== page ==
How to Find Real Answers for Your Divorce

What do divorce and cooking have in common? It turns out–more than one might think.

I was preparing a meal for an ill friend’s family and had it timed to the minute. I could finish the cooking, drop my children at practice, and make an evening appointment. All with five minutes to spare. What could go wrong?

Then, I realized a problem. The chicken was cooking at 270 degrees. The brownies needed 375. I would literally take the chicken from the oven into a carrier to make the schedule. There was no time for baking brownies after. Could brownies cook at 270 degrees?

I pulled up Google and asked. The third entry down said, “Yes, brownies can cook at 270 degrees. In fact, the lower temperature will allow the sweetness to truly come through and, even better …” I didn’t even click on the link to see what else was better. Nor, did I check any of the other answers. I got the answer I wanted and moved on. As it turns out, that wasn’t the best idea.

It isn’t a good idea in divorce either.

When couples decide to divorce, they have questions. Questions based on fear and focused on, “Do I have to split my pension?” “Can the judge force my teenager to visit my spouse?” “Will I get a bigger percentage of the marital pot because I stayed home for 30 years?”

All too often couples do exactly what I did. They go to Google, type in a question, and focus on the first entry that gives the answer they hope for. Not reading other entries. Perhaps, not even fully reading the entry they chose.

When we are scared, we feel reassured when we get information that tells us what we want to hear. At least in the moment. But, in divorce–it’s more important to get the answers that give us the full picture. What we want to hear. What we might not want to hear. And, all the information in-between.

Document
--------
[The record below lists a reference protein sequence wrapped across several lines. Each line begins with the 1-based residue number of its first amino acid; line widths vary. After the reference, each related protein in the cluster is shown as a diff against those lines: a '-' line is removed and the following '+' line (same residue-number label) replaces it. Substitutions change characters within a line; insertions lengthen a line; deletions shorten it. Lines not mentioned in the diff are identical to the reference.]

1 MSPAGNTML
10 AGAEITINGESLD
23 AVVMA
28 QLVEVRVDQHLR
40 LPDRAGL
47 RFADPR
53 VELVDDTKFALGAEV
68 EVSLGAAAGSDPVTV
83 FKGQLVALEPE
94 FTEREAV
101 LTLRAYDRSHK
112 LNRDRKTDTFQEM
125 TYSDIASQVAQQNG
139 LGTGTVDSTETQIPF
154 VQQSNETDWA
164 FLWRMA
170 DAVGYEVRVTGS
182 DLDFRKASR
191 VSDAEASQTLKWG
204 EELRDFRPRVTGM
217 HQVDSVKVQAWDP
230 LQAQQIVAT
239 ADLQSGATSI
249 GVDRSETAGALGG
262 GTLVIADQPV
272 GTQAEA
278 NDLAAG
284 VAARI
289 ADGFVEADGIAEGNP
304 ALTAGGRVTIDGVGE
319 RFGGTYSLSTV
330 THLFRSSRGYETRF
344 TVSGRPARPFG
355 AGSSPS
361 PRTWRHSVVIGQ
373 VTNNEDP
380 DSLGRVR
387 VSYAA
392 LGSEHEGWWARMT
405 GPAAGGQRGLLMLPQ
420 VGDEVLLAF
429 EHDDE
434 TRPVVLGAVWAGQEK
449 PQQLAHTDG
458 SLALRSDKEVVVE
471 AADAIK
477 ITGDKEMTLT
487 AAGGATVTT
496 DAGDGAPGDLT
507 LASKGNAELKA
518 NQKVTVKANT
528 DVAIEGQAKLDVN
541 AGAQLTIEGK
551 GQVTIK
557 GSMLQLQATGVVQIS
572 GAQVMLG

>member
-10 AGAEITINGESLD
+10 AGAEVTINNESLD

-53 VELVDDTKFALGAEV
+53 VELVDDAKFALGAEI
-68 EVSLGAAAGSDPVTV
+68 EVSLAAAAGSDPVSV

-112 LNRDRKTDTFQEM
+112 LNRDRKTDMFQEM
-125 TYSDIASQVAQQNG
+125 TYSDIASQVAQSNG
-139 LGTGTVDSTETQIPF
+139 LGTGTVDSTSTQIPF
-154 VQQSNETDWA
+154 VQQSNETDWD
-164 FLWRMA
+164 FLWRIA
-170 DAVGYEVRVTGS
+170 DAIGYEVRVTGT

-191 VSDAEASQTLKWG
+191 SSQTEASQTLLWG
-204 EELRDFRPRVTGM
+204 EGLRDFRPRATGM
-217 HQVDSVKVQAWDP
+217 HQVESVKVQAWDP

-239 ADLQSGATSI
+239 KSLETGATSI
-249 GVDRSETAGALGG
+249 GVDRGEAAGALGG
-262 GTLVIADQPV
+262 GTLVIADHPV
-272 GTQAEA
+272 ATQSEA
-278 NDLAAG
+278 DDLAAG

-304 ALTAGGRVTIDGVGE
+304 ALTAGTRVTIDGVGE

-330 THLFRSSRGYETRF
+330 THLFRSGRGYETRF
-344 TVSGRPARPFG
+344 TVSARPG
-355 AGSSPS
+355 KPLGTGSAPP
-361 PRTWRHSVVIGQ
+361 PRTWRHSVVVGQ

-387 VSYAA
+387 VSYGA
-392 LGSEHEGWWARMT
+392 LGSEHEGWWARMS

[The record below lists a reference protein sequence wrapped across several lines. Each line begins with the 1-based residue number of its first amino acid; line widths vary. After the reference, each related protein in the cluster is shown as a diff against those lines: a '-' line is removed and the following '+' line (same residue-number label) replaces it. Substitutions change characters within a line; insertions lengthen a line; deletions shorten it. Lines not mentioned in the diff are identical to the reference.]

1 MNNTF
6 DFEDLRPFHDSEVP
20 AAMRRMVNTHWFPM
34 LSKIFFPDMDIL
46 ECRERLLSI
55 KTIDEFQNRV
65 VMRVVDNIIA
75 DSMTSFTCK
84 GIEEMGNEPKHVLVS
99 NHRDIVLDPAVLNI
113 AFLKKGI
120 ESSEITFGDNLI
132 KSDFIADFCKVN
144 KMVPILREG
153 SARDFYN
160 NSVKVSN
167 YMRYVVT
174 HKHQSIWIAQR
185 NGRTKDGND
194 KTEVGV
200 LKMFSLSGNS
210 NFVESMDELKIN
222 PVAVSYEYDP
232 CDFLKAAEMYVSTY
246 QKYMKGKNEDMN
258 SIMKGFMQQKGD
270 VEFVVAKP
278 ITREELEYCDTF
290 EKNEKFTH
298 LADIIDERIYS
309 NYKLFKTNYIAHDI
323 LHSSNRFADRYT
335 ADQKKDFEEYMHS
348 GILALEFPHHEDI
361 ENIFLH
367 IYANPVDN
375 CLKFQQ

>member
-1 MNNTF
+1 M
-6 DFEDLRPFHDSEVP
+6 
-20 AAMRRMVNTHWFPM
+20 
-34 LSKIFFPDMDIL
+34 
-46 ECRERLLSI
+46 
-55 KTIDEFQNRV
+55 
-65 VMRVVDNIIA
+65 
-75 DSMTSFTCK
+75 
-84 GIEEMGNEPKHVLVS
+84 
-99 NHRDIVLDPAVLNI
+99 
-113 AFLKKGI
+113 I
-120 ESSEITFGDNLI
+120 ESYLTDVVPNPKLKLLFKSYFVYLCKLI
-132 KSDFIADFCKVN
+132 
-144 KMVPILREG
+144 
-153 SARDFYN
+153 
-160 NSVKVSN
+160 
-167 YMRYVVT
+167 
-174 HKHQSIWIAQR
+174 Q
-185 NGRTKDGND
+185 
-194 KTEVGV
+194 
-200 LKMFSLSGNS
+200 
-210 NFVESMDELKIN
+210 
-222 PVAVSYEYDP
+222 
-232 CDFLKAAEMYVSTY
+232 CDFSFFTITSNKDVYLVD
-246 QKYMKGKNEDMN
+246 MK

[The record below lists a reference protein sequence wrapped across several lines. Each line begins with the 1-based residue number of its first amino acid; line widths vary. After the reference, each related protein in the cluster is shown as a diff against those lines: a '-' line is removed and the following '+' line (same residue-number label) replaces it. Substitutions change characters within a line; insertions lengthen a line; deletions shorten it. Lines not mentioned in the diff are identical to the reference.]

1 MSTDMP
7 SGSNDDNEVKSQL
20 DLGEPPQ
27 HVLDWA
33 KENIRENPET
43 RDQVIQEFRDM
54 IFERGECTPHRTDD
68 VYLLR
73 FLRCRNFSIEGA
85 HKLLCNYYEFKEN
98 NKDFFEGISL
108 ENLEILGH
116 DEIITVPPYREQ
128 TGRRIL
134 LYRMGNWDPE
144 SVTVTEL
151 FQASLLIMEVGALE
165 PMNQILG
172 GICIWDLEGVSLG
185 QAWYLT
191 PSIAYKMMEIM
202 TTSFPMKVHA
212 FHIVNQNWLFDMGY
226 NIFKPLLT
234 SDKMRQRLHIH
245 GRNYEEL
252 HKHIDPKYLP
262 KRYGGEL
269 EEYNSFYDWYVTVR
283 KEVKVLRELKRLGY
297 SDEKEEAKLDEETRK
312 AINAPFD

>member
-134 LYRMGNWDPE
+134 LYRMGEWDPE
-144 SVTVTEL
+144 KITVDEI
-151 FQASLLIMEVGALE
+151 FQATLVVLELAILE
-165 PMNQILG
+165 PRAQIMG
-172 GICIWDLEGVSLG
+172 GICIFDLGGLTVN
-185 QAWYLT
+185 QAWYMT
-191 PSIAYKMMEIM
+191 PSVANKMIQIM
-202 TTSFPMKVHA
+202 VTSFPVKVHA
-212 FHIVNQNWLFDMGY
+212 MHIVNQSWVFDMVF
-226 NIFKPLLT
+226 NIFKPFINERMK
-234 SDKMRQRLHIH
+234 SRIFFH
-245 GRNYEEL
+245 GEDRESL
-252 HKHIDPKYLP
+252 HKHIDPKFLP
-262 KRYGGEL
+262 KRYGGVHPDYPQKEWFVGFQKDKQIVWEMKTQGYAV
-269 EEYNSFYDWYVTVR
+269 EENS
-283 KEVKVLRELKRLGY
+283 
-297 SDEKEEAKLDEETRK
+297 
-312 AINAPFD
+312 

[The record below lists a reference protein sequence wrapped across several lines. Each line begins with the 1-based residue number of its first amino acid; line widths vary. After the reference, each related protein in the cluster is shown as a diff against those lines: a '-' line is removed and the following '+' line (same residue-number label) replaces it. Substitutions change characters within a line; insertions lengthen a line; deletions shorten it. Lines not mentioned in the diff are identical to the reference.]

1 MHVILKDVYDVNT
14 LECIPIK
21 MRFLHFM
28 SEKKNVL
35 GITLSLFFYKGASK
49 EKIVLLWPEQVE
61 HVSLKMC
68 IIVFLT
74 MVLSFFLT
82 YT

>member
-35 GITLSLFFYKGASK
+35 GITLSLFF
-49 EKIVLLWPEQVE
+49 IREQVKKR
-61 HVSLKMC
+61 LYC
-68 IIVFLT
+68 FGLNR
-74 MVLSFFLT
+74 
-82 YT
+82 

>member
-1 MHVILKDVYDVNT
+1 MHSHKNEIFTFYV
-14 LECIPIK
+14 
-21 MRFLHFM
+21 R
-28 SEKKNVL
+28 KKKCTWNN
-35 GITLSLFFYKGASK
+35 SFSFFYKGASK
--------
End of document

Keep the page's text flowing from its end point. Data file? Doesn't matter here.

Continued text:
Most often, answers aren’t straightforward. A variety of factors can affect how a particular issue is decided–either in mediation or in Court.

When people put faith in the Google answers that tell them what they want to hear, they enter divorce discussions at a huge disadvantage. Convinced they will get what they want, they are often less cooperative in conversations. Which can mean a far worse outcome and much higher legal fees.

Rather than putting faith in a Google entry that offers what a person wants to hear, those facing divorce do much better to get expert guidance–tailored to their unique circumstances. Rather than costing more money, people enter divorce equipped to understand their options and to creatively find solutions.

It turns out Google was half-right on the brownies. They can cook at 270, but the texture is rubbery and the flavor a bit off. If I had read a variety of Google responses, I might have caught that before serving them to a friend. Going with the answer I hoped for didn’t get me the result I wanted. But, I’ll live down the brownies. People often can’t live down the results of this tactic in their divorce.

If you are divorcing, get advice on your unique situation from experts who can explain all the factors involved. It might not be what you want to hear, but it will be what you need to know. If you are considering divorce, we would be happy to answer your questions. Call 317-344-9740 or email

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Though we come from a variety of experiences and backgrounds, the team at The Resolution Center shares one common goal: to bring healing and hope to those going through turmoil. ‘We know conflict wreaks havoc and wrecks dreams. Each of us brings specialized skills and a proven process to move people through the conflict to a place of stability, peace, and the possibility for their future.

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